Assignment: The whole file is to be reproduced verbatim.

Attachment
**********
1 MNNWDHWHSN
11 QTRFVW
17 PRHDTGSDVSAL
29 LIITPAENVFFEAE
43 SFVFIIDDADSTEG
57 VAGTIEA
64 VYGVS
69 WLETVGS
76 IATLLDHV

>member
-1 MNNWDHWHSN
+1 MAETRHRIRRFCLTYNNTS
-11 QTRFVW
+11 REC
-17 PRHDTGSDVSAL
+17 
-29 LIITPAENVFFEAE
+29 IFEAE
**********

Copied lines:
1 MNNWDHWHSN
11 QTRFVW
17 PRHDTGSDVSAL
29 LIITPAENVFFEAE
43 SFVFIIDDADSTEG
57 VAGTIEA
64 VYGVS
69 WLETVGS
76 IATLLDHV

>member
-1 MNNWDHWHSN
+1 MAETRHRIRRFCLTYNNTS
-11 QTRFVW
+11 REC
-17 PRHDTGSDVSAL
+17 
-29 LIITPAENVFFEAE
+29 IFEAE